Are there any longitudinal scientific study(s) to see if the stars have made any improvement to diets? Until then, any claimed benefit is pure guess work and may be just coincidental.

To know how healthy a product is, I read the constituents/ingredients list based on a per 100g basis (which most products have on the label), as the serve sizes are manipulated to maximise the apparent healthiness of products.

In my opinion, the health stars need to be an absolute measure, as part of a healthy balanced diet, and a daily intake requirement/recommendation that can be used evaluate and single food item, or to compare any food items against each other in terms of their nutritional benefit. This means it has to be multi-factorial measure and consider things like sugar, types and quantity of fats, minerals, vitamins, fibre, etc, etc. I recognise that this would require a lot more work, but it would be scientific, measurable, and usable. And it would be independently verifiable!

If this approach were used, it could be extended to non-processed food as well, like fruit, vegetables, nuts, etc. Then people might become more aware of the nutritional value of fresh produce, and perhaps even eat healthier!

May be it could be used to manage diets too? For example, with proper calculation, people could eat a determined number of Health Stars a day to stay within a healthy eating/daily food intake range.

At the moment, they the health stars are worthless.


They are a waste of space…Milo gets 41/2 fresh dates get 31/2…go figure???


Interesting post, Consumer defender…

you can find the algorithm for calculating Health Star Ratings on the website, under Guide for Industry.

As you suggest, it is multi-factorial, including sugar, saturated fats, fibre and fruit and vegetable content (which is better than vitamins and minerals since it reflects real food rather than chemicals).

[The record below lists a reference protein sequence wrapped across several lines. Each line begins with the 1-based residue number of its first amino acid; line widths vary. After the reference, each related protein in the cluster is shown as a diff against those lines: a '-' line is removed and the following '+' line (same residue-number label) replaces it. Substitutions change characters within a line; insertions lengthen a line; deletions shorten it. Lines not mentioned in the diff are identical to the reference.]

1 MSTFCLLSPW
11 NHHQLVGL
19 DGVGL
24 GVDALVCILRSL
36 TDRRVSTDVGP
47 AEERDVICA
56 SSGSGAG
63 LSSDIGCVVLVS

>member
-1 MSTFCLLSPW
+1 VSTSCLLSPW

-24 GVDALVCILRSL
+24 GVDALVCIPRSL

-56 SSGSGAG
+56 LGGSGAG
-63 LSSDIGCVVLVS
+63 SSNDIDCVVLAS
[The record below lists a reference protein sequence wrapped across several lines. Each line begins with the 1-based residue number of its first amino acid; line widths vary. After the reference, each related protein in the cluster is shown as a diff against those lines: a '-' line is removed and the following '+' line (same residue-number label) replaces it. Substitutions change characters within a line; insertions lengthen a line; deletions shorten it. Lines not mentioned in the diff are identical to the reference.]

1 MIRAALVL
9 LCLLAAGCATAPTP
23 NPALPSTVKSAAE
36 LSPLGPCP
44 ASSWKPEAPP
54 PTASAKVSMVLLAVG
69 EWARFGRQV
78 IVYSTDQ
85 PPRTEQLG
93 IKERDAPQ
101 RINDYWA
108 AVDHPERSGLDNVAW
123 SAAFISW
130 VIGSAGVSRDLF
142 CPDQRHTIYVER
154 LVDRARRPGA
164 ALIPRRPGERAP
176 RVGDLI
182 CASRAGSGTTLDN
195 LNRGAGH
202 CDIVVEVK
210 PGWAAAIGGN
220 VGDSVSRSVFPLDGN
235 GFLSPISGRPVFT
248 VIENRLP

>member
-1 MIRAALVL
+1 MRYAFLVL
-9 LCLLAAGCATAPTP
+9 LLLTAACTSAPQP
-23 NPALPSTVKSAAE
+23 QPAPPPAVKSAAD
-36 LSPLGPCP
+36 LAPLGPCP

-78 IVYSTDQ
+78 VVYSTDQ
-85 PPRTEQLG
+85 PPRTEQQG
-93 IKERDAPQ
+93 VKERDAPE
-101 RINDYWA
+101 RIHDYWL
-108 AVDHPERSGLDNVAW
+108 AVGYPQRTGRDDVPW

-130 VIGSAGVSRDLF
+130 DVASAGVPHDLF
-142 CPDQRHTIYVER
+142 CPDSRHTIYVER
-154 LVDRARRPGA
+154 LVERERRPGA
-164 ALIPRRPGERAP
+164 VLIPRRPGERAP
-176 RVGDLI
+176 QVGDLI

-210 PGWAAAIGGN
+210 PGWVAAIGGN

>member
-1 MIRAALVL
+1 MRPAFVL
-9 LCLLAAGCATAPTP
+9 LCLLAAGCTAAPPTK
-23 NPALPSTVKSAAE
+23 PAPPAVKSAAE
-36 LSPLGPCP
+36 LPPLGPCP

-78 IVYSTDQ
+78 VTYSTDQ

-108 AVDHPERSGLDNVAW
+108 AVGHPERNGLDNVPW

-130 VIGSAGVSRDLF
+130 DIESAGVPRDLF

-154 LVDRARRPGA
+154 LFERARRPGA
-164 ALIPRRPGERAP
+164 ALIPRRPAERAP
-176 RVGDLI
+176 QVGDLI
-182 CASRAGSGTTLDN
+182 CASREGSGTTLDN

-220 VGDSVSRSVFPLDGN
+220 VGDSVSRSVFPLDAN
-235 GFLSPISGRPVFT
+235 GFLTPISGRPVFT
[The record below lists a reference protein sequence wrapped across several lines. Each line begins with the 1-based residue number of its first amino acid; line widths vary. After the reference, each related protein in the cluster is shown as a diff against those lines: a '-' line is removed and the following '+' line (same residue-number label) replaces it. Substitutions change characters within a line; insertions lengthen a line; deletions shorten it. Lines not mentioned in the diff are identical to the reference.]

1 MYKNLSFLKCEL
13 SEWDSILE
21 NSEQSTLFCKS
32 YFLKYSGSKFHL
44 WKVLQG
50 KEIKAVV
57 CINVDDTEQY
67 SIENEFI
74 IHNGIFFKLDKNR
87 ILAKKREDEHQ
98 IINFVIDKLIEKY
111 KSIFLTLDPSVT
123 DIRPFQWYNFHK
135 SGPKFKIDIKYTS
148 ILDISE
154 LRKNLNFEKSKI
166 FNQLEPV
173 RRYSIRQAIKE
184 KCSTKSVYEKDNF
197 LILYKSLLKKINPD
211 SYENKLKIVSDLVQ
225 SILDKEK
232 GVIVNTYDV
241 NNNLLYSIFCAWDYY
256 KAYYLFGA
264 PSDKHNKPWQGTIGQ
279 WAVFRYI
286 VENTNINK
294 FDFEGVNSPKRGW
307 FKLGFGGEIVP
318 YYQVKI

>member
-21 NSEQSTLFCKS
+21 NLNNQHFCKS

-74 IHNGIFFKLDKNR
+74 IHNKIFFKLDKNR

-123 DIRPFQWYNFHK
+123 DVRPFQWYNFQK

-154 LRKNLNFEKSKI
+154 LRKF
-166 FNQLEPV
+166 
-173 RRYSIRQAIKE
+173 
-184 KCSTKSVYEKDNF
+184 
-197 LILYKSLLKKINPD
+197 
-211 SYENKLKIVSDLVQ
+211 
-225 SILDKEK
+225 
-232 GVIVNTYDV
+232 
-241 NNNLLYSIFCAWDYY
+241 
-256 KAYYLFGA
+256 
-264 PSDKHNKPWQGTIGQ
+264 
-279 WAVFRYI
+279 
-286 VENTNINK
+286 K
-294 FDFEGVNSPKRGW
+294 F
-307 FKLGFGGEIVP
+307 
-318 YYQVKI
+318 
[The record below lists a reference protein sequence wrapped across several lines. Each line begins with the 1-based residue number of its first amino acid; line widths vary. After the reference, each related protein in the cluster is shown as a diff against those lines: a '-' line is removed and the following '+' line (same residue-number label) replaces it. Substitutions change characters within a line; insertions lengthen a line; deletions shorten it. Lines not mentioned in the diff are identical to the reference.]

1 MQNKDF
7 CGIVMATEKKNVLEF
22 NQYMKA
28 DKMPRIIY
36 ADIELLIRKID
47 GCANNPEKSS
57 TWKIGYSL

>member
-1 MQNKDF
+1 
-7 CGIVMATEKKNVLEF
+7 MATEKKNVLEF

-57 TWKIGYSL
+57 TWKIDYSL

However, I agree with you that there are elements of facade in the system, whose overall aim was to encourage industry to re-formulate products as well as to change consumer behaviour.

Since the food industry’s overall aim is to make money, as a nation, we will continue our unsustainable agriculture and over-eating habits. Health Stars might tinker around the edges but not bring about the fundamental change needed.

Australia has a red alert for the “No Hunger” Sustainable Development Goal 3. Our unsustainable agricultural system and high rate of obesity rate us very poorly on the SDGs.


I have tagged this on to an old topic as the issues are very much the same - nothing much has changed in the last year.

A group of academics on The Conversation have revived the topic. Why the Australasian Health Star Rating needs major changes to make it work

It is interesting that their criticisms are very much the same as those raised here.

While they muse that the system is not well understood by consumers (duh!) they don’t explicitly talk about how to remedy that problem. More interesting is that the only specific recommendation that they make is that the system ought to be compulsory. However this is immediately watered down by saying that if it is not made mandatory (perhaps when the manufacturers cry about cost) a non-participation label should be implemented instead.

They conclude:
“However, any regulation of the food industry is likely to be resisted by its strong and well-organised lobbying power. To fight this battle, the consumers’ voice is crucial to ensure we can all make good and healthy foods choices.”

I don’t think there will be too much disagreement about that round here. But how might that voice be heard? Too hard.

On the whole this is a pretty weak effort, they seem resigned to failure. I thought some facts might help, such as costing compulsory implementation and costing the purported benefits to public health. I note that the authors are into business law and marketing but not public health or nutrition, perhaps that explains their lack of grunt.